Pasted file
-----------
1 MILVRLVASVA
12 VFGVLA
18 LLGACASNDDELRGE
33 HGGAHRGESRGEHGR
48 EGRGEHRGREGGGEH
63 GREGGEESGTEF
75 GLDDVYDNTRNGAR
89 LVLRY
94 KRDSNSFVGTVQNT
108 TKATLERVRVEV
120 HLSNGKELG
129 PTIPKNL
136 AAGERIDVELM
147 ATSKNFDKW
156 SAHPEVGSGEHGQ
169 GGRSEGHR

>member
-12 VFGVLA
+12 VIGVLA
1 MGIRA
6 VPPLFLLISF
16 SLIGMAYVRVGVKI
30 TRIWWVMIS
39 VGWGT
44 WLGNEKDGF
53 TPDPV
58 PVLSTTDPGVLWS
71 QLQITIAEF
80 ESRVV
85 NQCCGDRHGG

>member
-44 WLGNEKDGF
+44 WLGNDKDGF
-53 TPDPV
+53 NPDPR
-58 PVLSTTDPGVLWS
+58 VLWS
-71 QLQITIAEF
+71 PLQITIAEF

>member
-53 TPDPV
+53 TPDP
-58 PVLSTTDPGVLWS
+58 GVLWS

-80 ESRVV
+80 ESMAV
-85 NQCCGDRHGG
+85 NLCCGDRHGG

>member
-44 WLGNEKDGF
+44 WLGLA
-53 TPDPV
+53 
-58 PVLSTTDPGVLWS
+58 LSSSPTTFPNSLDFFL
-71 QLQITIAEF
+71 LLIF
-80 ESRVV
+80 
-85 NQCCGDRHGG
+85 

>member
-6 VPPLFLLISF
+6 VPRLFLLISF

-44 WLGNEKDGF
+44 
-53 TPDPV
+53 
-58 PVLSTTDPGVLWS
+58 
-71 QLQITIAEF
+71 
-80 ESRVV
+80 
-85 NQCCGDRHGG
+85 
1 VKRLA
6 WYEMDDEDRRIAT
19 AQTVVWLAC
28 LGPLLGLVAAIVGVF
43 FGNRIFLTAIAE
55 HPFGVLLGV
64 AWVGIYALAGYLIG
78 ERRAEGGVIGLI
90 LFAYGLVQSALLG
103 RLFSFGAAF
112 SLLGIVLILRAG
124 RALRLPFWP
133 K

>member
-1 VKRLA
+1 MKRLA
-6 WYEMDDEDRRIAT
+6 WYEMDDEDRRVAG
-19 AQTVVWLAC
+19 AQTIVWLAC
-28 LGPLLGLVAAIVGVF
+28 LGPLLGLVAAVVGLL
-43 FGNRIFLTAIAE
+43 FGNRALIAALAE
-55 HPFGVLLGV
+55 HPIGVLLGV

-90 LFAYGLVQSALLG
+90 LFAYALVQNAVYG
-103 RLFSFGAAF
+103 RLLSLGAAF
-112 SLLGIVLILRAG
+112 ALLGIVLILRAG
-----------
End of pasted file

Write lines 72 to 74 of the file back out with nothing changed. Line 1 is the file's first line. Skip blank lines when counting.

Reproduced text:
+71 
-80 ESRVV
+80 